Some parents have ideas early on, even at the age of three, that their child seems different from others of his or her gender. Little Adrian at age five, or maybe earlier, prefers to play with dolls and dress up in Mama’s best dress. The little girl, Shenika, may insist on wearing pants even on Sunday when Mom wants the pretty pink dress. Of course, these are stereotypical statements, but the point that I want to make is that many parents and close family members begin to sense at an early age that their child is “different.” As the years go by, they either push the feelings back in their minds and wait cautiously to notice if a Adrian is acting like a boy and Shenika is acting more ladylike.
If this is so, then why when the child becomes 16 or older, his /her announcement that he/she is “gay” comes upon the family like a death sound that forces parents into defensive and hostile behavior. The cries of agony and shame are heard and the “coming out” result in creating the family secret. It can be even worse if the parents react in anger, disbelief or fall upon their religious teaching and totally reject and disown the child.
Today, young people are proclaiming their “gayness” at earlier ages, some as young as 10 and 11. We may want to push the genie back into the bottle, but today’s more accepting attitudes towards sexual orientations and gender expressions give youth and young adults the self confidence to declare who they are at younger and younger ages. Too frequently the result can be disastrous in terms of their peers and yet as the society enforces more and more public policies against bullying and hate crimes, more open and welcoming attitudes will exist.
What happens in our Black communities where strong religious values against homosexuality and gender dissonance permeate much of our life styles and culture? What happens to the “coming out” process for our children, youth and young people? How can we evaluate ourselves and assess our movement towards a more open approach to lesbians, gays, bisexual, transgender and same-gender loving people?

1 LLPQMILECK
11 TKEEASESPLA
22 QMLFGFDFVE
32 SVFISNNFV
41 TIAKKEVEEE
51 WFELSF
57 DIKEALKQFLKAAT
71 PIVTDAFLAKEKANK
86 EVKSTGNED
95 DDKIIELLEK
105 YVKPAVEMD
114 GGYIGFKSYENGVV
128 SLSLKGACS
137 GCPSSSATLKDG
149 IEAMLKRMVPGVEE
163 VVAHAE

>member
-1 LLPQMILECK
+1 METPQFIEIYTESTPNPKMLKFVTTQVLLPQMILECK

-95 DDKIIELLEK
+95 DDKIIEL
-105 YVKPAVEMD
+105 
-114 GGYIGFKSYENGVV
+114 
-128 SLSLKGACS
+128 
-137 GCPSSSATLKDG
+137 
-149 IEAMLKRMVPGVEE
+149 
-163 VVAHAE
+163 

Statistically, we know that the Black community as a whole is moving closer to same sex marriage, although differences in attitudes may vary with age and education. In spite of these advances, we still are constrained in our acceptance of “out” and open manifestations of homosexuality… Our kids move to the Piers where they can be themselves, socialize, dress and behave free of social control and pressures. However, as their numbers increase and the area become more and more gentrified, they will eventually lose the safe place that has been a haven. What happens then when the reality is before our eyes?
LGBT Faith Leaders of African Descent is an organization that formed in 2009 especially out of our concerns about these young people. We were concerned about ourselves as adults, but we felt that the young members of our community, who were “coming out” were less prepared to defend themselves from abuse and family isolation. Hence we began our campaign of visibility, education and change for the Black communities where we live and worship. We believe that the discourse that goes on in the larger community of Whites very frequently does not enter into our dialogues with one another. Now, of course, we see clergy and public figures speaking up against bullying and hate crimes and in support of same-sex marriage. But still these are conversation that take place in the newspapers not in our daily lives. The pronouncement of President Barack Obama in support of same-sex marriage has been seen as “hurling the gauntlet” right in the middle of our lives.
On October 20, LGBT Faith Leaders of African Descent intend to bring the dialogue right into our community as we hold our second annual forum, “Stepping out on Faith” (with Dr. Wilhelmina Perry, convenor) at the Adam Clayton Powell Jr. State Office Building in Harlem. We expect to bring community residents and people of houses of faith together to discuss the issues and concerns of people from the Black lesbian, gay, bisexual, transgender and same gender loving communities.
The forum is dedicated to empowering our communities and provides opportunities for developing a common social justice agenda. Two keynote addresses will be provided by Bishop Yvette Flunder, presiding Bishop of the Fellowship, a multi-denominational Fellowship of African American Christian leaders and laity representing over 56 churches and faith-based organizations from all parts of the U.S., Mexico and Africa. A second keynote speaker will be Sharon Lettman-Hicks, executive director and CEO of the National Black Justice Coalition, a civil rights organization dedicated to empowering LGBT people. Workshops will take place during the afternoon hours. The event starts at 9:30 am and ends at 4:30 pm. The public is invited. There is no charge for the day’s events and the lunch.